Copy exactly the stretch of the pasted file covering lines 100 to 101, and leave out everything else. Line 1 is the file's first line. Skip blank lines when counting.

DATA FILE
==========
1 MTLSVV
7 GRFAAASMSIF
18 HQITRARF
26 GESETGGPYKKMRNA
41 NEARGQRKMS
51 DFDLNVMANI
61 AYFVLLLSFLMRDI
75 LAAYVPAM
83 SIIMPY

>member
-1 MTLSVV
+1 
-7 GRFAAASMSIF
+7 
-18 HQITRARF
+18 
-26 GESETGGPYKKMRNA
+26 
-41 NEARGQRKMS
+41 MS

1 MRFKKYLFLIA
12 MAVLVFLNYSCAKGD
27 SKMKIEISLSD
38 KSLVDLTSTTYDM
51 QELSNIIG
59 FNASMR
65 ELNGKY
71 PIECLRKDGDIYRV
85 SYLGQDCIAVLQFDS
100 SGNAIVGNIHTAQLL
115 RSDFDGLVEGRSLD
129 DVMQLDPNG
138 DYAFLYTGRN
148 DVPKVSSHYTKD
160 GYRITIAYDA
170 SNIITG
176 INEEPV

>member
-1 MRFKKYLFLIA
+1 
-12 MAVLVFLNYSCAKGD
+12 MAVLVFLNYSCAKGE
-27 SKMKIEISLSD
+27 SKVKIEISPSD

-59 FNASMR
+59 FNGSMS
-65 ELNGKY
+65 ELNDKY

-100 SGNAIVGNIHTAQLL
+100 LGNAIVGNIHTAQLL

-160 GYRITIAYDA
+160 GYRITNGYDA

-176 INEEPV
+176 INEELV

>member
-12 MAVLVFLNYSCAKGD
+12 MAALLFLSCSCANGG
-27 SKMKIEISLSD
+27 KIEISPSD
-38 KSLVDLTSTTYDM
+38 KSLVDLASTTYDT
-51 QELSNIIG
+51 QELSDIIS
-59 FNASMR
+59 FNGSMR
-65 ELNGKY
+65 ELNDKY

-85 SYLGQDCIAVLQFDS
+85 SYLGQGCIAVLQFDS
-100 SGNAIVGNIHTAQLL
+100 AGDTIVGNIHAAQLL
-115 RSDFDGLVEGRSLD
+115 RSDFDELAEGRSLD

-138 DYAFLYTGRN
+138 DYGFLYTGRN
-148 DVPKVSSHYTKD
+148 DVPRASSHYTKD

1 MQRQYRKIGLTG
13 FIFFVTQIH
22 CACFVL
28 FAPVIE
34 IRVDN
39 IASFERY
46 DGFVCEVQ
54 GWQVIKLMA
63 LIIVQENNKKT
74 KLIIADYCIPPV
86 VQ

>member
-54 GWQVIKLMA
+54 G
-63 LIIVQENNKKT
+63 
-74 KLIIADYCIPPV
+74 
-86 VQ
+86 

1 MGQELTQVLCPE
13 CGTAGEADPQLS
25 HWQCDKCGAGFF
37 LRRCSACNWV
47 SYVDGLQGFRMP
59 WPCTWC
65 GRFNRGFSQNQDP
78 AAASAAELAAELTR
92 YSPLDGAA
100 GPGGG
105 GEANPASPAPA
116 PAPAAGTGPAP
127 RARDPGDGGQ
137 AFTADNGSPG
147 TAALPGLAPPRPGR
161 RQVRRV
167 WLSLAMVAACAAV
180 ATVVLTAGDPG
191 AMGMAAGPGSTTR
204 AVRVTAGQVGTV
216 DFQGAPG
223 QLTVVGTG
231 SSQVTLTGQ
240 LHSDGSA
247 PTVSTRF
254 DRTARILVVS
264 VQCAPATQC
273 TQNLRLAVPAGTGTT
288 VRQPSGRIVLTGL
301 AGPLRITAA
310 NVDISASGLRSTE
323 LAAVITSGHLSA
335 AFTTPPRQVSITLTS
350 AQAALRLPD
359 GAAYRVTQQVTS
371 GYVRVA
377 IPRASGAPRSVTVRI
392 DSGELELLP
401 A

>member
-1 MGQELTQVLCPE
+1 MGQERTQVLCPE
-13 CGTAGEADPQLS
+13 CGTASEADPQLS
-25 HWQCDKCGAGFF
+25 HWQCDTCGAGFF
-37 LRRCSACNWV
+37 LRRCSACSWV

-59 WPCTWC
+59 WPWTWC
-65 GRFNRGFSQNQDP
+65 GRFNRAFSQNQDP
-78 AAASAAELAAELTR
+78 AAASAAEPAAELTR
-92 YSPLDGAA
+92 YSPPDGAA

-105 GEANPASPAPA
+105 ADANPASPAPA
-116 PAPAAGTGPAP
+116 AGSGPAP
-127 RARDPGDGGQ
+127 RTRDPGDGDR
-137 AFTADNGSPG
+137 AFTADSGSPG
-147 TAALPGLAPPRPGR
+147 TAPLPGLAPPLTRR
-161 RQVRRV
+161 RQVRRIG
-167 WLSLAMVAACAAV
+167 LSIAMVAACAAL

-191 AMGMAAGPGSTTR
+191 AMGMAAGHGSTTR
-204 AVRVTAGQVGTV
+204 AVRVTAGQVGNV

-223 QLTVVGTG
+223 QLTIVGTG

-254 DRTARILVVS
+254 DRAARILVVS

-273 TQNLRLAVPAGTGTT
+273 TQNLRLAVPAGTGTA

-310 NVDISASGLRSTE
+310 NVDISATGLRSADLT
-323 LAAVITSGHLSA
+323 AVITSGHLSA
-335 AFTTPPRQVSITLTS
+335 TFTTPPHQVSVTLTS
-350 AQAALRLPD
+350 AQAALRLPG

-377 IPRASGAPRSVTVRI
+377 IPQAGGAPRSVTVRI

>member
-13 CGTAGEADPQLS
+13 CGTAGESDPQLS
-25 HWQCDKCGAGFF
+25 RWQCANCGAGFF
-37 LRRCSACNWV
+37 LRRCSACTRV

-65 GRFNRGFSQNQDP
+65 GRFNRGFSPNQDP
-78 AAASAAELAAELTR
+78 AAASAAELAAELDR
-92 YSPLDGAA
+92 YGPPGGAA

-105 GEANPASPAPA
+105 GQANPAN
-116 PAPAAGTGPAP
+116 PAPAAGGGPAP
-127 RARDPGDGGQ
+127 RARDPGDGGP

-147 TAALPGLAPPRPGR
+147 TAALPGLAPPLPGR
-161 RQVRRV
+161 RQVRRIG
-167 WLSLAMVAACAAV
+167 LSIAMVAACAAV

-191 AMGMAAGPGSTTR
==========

25 HWQCDKCGAGFF
37 LRRCSACNWV